For 27 years, Doug Benson has gone to work each day not knowing what to expect.

"You could be up on a mountain in the morning and delivering a baby in the afternoon," he said of his career as a paramedic with the Salt Lake County Fire Department.Benson, 60, who retired last week, was honored for his service by Salt Lake County commissioners Wednesday morning. He is the last of the county's original nine paramedics sent to California to train in 1973.

"Back then nobody knew anything about paramedics, except from the TV show `Emergency,' " said Benson, who met the TV heroes John Gage and Roy Desoto while training in California.

But taking the paramedic's job from TV to reality in the Salt Lake Valley was an uphill road to travel, Benson said. Many area doctors didn't feel comfortable allowing a handful of cross-trained fire-fighters to treat patients who had sometimes life-threatening injuries.

"By doing it right and handling the situations well, Doug was instrumental in setting the stage to be accepted by the medical community," said Salt Lake County Fire Assistant Chief Dave Limberg, himself one of the original nine.

Benson seemed to have a real knack for paramedic work, said Limberg, who was Benson's partner at the Millcreek fire station for about two years.

"He was very cool under fire. He had a good recall of drug dosages, protocol, he could easily start an IV or intubate a patient. He

knew how things worked," Limberg aid.

And Benson had the personality to go with the job, he added.

"He's a level-headed guy. A very intelligent person. Not loud or flamboyant. He doesn't push his weight around. He's quick on his feet when things are out of control. He always complemented the team very well and could pick up the slack if you were having an off day," Limberg said.

Benson is quick to brush off the compliments, although he admitted that during paramedic training his instructors called him "a natural."

"I just kind of took to it," he said. "I realized that you're doing something for the person that they can't do for themselves. To be of service to people."

That desire to help is what has kept Benson doing the paramedic job instead of seeking promotions and climbing the management ladder in the department.

"I had opportunities, but I dreaded the possibility of promotion. I didn't want to get away from being a paramedic," he said. "It's a unique calling. But I was never really attracted to the lights and sirens part of it. I like going home and feeling like I did something worthwhile today."

Over the years, Benson has had plenty of opportunities to feel good about his daily contributions. Get him talking and you'll find the stories are better than anything created for television paramedics.

There was the woman who everyone thought had committed suicide. Lying in a ditch, dressed in her Sunday best, she held a pistol in her right hand and had a bullet hole above her right ear.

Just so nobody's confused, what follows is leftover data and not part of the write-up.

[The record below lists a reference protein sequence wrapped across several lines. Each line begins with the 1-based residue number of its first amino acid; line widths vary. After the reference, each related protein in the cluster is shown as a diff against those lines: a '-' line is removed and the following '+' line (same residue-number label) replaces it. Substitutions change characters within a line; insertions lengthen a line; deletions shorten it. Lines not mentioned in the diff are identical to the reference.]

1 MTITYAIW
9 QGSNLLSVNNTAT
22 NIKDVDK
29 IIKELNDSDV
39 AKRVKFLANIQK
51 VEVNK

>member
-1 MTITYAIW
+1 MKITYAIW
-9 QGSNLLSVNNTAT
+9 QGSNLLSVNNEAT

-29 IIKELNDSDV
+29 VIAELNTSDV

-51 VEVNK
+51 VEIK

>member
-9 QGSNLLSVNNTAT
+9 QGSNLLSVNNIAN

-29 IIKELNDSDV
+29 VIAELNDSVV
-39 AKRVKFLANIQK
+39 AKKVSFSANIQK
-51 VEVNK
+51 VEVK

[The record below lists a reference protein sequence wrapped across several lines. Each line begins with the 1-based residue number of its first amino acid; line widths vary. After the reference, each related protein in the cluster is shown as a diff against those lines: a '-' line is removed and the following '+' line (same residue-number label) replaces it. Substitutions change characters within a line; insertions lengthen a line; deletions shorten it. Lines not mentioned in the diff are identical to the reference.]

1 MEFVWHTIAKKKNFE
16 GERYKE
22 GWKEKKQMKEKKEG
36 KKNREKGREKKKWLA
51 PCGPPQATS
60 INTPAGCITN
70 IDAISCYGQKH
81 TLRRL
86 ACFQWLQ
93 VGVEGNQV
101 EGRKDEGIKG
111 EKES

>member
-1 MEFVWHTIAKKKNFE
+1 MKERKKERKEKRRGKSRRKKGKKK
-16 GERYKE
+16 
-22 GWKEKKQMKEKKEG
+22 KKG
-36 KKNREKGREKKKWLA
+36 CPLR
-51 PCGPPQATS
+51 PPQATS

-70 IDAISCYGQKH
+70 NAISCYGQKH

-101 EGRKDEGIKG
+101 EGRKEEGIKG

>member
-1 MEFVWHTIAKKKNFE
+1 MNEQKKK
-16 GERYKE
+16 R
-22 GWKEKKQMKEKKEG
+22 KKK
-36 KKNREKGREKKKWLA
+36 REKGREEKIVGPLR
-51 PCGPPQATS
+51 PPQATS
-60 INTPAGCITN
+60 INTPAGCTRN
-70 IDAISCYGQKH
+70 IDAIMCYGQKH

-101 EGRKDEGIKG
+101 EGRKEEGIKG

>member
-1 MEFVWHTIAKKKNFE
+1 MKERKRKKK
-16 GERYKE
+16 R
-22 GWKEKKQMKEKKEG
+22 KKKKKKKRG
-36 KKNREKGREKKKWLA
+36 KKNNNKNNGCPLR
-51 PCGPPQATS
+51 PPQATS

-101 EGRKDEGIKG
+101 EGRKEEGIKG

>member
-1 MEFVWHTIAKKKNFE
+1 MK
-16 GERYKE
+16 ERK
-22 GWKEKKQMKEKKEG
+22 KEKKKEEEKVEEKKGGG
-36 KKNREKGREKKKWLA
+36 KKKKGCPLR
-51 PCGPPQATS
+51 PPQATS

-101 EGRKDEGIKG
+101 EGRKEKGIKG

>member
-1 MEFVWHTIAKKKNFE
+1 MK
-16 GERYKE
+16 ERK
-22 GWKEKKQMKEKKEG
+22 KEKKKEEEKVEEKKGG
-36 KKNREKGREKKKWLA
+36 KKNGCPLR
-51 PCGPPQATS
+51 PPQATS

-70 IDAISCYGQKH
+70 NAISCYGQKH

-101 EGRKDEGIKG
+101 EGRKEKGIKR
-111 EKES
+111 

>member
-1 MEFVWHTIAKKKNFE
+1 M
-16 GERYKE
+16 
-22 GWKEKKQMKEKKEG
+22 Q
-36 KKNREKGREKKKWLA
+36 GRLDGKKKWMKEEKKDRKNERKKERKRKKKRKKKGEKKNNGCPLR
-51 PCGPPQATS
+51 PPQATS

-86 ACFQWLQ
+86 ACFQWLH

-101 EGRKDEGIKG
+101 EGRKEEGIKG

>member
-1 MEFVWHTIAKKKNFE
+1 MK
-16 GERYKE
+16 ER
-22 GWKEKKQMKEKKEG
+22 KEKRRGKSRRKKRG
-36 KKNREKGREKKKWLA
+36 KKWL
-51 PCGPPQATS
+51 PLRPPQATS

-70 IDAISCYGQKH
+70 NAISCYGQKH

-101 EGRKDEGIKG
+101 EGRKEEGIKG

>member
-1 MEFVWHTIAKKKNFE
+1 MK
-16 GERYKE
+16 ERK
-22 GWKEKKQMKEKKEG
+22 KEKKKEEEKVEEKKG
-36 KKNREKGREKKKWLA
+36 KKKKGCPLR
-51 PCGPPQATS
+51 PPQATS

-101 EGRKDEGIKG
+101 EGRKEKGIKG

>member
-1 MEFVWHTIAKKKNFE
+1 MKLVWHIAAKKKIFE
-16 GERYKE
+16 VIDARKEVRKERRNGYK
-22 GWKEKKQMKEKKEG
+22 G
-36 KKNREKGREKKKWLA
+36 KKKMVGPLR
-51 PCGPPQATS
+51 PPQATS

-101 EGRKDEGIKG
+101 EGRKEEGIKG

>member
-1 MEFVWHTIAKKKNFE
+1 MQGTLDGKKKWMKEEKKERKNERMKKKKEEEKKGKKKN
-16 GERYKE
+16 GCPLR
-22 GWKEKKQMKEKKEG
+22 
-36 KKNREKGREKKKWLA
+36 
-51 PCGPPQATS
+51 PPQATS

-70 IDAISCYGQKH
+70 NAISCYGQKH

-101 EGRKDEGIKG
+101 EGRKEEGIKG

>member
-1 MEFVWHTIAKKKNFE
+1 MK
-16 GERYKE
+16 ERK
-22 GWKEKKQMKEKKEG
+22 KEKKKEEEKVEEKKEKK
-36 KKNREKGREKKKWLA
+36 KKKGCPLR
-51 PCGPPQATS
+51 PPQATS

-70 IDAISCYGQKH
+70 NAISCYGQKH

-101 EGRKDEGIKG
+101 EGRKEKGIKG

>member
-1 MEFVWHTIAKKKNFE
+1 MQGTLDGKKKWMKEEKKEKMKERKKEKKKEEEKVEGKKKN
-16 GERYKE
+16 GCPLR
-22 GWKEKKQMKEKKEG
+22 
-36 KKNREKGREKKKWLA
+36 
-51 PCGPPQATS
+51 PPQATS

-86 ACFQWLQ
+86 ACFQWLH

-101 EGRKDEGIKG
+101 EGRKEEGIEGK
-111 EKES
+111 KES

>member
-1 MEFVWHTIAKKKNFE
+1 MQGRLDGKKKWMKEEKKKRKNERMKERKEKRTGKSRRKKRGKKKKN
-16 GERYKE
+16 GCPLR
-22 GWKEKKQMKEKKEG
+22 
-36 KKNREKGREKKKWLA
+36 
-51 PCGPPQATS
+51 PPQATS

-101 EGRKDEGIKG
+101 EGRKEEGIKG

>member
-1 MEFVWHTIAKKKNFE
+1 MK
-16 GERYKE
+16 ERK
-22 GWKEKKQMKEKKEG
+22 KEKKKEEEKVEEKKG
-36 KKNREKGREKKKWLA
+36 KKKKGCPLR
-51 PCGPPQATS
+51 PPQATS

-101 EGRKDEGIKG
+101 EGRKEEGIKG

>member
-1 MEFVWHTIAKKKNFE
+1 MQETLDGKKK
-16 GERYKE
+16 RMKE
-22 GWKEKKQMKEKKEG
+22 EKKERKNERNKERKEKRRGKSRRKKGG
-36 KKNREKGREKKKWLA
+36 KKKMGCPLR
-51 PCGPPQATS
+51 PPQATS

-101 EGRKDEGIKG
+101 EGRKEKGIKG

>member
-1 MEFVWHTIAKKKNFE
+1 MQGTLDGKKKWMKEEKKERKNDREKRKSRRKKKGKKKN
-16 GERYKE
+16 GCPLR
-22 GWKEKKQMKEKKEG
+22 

"All of a sudden she opened her eyes and asked `Am I dead?' I assured her she was not and she said `Rats. I just can't do anything right.' The bullet had bounced off her skull," Benson said.

Then there was the time Benson stumbled onto a crying and trembling man with a shotgun, who had intended to kill himself. Benson talked to him gently and took the gun away.

"Then it was my turn to cry and shake," he said.

Or the woman who gave birth in the bathtub.

Benson responded to the call the night his own father, a West Jordan mink rancher, had a heart attack and died.

"We couldn't save him, but I was happy to be the one who responded," he said.

But there were also happier endings, luckier nights, he said. The night Benson's uncle had a heart attack, they saved him. And a teenage girl once brought her birthday cake to the Millcreek station to share it with Benson and thank him for having saved her from choking 16 years before.

On his last shift as a paramedic, Benson came to the rescue of a young boy who fell out of a tree, dislocating his shoulder.

"The hardest part has been working with little kids who are severely injured or die. Especially when they were about the age of my own children," Benson said.

But despite his storied career and fine reputation among his peers, Benson has also been called a liar.

On a psychological evaluation conducted to measure burnout among paramedics, Benson scored so low a psychologist thought he had cheated.

"I've got to hand it to him. There's a large burnout factor to the job," said Limberg. "But he's always seemed to be challenged and rewarded by the job."

In retirement, Benson's challenge will be building and flying his own experimental airplane. A pilot since the age of about 15, Benson once flew planes for the U.S. Forest Service before getting behind the wheel of an ambulance.

"I'm looking forward to being able to do something I haven't been able to while I've been working," he said.

But he will miss the sirens, the lights and the people.

"I will miss the camaraderie and the good people of the fire department. We have a lot of them," he said. "You know, everybody talks about looking forward to retirement, but I didn't anticipate how difficult it would be."